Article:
Her entrance into code breaking occurred when George Fabyan hired her to work with Mrs. Gallup who tested Elizebeth with several codes, all of which Elizebeth handily decoded. Mrs. Gallup was convinced that Francis Bacon had written Shakespeare’s works and that he had includes coded messages in the writings. Mrs. Gallup was determined to ferret out the messages and produce them for the world.

Elizebeth quickly came to feel Mrs. Gallup was “tilting at windmills,” so to speak. Living at Riverbank where George Fabyan kept wild animals on the estate, Elizebeth met William Friedman, also working for Fabyan, but on other projects. Fabyan once told William, “I have seen impractical and improbably things accomplished.” That line made me think of The White Queen in Alice in Wonderland by Lewis Carroll: “Why, sometimes I’ve believed as many as six impossible things before breakfast.”

As William and Elizebeth become better acquainted, readers can clearly see that their friendship has turned to love, especially for William. When they had to be apart, William wrote 20- and 30-page love letters to Elizebeth.

During WWII, Elizebeth began exposing Nazi spy rings that were in South America. She managed to crack a large number of encoded messages, even those produced by the Enigma machine. At the same time, William was working for the Army in Washington, particularly on breaking Japanese coded messages.

Elizebeth and William so enjoyed working on the codes, they included them in letters to one another. They taught their children, Barbara and John Ramsey, to write coded messages. Elizebeth would hold dinner parties and write the menus in code for the guests. She and William were highly creative throughout their lives.

Fagone has done a service by writing this book about Elizebeth Smith Friedman and the groundbreaking work she did in breaking codes during WWI, Prohibition, and WWII. Smashing codes is a good way to title the book. Jason Fagone,, is an investigative reporter for the San Francisco Chronicle.

The Book Whisperer Looks Back


As I prepared a discussion for a book club on Lillian Boxfish Takes a Walk by Kathleen Rooney, I discovered Reading With Oprah: The Book Club that Changed America also by Kathleen Rooney. I was interested in Reading With Oprah for two reasons. First, it fit into my research about Rooney and her work. Second, Oprah had just announced American Dirt by Jeannie Cummins as her newest book club selection. With that selection, Oprah received both praise and criticism with the criticism ranking higher than the praise.

Publisher’s Weekly describes Reading With Oprah as “lively, information-filled account of the club’s history…. [Rooney] accurately captures the cultural unrest surrounding the Oprah Book Club and raises numerous thoughtful points about its significance.” Reading With Oprah was published in 2005, so it does not cover the most recent controversy of American Dirt.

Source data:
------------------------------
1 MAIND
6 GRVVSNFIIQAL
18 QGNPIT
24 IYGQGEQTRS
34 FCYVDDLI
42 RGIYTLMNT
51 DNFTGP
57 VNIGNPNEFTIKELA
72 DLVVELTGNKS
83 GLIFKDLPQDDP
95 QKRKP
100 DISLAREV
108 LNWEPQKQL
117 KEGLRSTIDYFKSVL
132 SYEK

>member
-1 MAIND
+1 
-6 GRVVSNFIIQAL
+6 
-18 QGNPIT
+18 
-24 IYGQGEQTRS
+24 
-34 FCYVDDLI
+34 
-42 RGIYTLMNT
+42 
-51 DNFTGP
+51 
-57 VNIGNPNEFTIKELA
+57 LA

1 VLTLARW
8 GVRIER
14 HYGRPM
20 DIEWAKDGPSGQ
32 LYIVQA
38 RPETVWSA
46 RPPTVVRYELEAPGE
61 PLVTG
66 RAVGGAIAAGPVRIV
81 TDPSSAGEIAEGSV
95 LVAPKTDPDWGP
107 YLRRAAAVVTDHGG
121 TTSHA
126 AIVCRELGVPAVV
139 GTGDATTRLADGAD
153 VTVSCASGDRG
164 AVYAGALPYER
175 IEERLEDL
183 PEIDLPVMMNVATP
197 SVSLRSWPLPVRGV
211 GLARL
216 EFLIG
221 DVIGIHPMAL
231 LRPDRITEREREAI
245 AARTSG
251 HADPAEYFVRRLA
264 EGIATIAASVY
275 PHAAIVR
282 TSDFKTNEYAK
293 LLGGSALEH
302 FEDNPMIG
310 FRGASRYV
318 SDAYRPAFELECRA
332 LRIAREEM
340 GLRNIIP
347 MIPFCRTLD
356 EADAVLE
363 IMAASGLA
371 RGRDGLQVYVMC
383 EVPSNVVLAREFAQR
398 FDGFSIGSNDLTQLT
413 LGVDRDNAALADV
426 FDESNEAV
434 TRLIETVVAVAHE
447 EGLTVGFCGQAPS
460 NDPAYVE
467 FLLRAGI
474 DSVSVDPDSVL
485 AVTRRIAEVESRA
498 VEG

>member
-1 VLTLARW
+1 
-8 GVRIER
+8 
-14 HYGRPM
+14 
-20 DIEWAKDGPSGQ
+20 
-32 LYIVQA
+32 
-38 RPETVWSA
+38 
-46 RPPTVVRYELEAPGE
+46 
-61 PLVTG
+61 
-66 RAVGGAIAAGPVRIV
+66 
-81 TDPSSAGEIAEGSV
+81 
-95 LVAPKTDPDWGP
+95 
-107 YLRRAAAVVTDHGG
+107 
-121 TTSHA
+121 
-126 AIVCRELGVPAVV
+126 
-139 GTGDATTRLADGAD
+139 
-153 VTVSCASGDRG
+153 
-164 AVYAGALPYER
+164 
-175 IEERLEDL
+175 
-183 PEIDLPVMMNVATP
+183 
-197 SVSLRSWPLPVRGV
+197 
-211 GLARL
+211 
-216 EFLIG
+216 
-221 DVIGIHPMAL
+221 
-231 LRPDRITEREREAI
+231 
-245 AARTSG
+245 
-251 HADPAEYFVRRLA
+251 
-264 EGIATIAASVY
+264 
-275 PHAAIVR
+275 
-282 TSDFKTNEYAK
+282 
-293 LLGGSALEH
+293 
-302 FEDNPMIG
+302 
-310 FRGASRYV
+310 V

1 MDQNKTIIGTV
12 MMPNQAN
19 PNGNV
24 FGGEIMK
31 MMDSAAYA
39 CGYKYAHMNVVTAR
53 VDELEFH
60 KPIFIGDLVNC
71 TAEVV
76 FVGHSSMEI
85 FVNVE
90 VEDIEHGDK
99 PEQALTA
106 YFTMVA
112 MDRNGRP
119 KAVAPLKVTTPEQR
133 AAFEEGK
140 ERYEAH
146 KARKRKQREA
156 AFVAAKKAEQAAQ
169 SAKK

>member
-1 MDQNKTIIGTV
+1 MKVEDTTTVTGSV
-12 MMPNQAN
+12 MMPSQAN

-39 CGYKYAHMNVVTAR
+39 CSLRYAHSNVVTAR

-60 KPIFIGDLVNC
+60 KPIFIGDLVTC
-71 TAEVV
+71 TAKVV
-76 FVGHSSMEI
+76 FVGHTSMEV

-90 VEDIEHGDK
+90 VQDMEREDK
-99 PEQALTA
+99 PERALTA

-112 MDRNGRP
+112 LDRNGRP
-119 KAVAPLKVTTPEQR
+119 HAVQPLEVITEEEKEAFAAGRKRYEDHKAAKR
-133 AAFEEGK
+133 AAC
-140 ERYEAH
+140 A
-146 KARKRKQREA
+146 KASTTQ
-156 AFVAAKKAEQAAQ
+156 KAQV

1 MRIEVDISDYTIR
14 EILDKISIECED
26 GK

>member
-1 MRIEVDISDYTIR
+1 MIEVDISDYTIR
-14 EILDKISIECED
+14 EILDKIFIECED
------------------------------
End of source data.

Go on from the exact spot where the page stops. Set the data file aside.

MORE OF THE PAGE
In the first chapter, Rooney admits that she “at first — like many others who consider themselves to possess intellectual, and therefore privileged, tastes—was antagonistic  and dismissive toward, even scornful of, the way in which Oprah Winfrey, the queen of daytime TV, had managed to position herself as one of the nation’s most influential arbiters of literary taste.”

Rooney continues, however, to explain her interest in writing Reading With Oprah. She wanted to understand “Winfrey’s attitudes and our own toward the cultural work she has undertaken.” Rooney further explains that “Oprah Winfrey is, in fact, an intellectual force.”

Rooney reminds readers that tastes are “intricate and difficult to articulate.” As a result, Oprah or anyone else in the public eye who chooses books for a book club will receive both criticism and praise. Rooney tackles the Jonathan Franzen controversy in Chapter 2.

Rooney’s meticulous research into Oprah’s Book Club and her engaging writing style provide readers with a scholarly treatise that is entirely readable. She includes specific examples in her explanations. She praises Oprah for including both good and bad reviews from readers.

In the end, Rooney admits that her opinions of the Orpah Book Club have changed and that, in fact, Winfrey’s have also changed over time. Rooney concludes “Winfrey has provided everyone concerned with literary culture—and culture in general—with an opportunity to look closely at the construction of taste, thereby exploring what we value, what we disparage, and how we differentiate between the two.”

Kathleen Rooney maintains an extensive Web site: